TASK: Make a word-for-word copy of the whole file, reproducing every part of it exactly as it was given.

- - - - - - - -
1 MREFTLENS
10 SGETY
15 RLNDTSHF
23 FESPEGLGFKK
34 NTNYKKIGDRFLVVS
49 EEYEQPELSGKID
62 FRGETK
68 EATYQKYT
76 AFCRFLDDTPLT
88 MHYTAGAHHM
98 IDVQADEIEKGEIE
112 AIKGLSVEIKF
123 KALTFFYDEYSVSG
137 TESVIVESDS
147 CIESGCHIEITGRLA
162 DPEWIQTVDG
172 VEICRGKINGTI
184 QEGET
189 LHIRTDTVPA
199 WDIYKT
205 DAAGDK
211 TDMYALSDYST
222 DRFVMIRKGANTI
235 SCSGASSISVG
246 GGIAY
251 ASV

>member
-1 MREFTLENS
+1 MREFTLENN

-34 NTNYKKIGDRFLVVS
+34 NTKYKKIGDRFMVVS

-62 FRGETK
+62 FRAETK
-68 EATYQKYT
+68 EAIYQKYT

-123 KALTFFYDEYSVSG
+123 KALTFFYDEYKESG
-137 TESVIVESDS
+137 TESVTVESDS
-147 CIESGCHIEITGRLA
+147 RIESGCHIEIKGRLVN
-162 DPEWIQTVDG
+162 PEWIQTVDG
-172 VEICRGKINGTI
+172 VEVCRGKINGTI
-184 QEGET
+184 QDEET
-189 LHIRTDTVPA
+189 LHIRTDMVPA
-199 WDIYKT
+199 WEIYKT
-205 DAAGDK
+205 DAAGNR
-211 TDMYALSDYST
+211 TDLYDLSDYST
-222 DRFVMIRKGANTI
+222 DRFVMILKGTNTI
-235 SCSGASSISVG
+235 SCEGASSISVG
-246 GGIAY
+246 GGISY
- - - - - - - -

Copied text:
1 MREFTLENS
10 SGETY
15 RLNDTSHF
23 FESPEGLGFKK
34 NTNYKKIGDRFLVVS
49 EEYEQPELSGKID
62 FRGETK
68 EATYQKYT
76 AFCRFLDDTPLT
88 MHYTAGAHHM
98 IDVQADEIEKGEIE
112 AIKGLSVEIKF
123 KALTFFYDEYSVSG
137 TESVIVESDS
147 CIESGCHIEITGRLA
162 DPEWIQTVDG
172 VEICRGKINGTI
184 QEGET
189 LHIRTDTVPA
199 WDIYKT
205 DAAGDK
211 TDMYALSDYST
222 DRFVMIRKGANTI
235 SCSGASSISVG
246 GGIAY
251 ASV

>member
-1 MREFTLENS
+1 MREFTLENN

-34 NTNYKKIGDRFLVVS
+34 NTKYKKIGDRFMVVS

-62 FRGETK
+62 FRAETK
-68 EATYQKYT
+68 EAIYQKYT

-123 KALTFFYDEYSVSG
+123 KALTFFYDEYKESG
-137 TESVIVESDS
+137 TESVTVESDS
-147 CIESGCHIEITGRLA
+147 RIESGCHIEIKGRLVN
-162 DPEWIQTVDG
+162 PEWIQTVDG
-172 VEICRGKINGTI
+172 VEVCRGKINGTI
-184 QEGET
+184 QDEET
-189 LHIRTDTVPA
+189 LHIRTDMVPA
-199 WDIYKT
+199 WEIYKT
-205 DAAGDK
+205 DAAGNR
-211 TDMYALSDYST
+211 TDLYDLSDYST
-222 DRFVMIRKGANTI
+222 DRFVMILKGTNTI
-235 SCSGASSISVG
+235 SCEGASSISVG
-246 GGIAY
+246 GGISY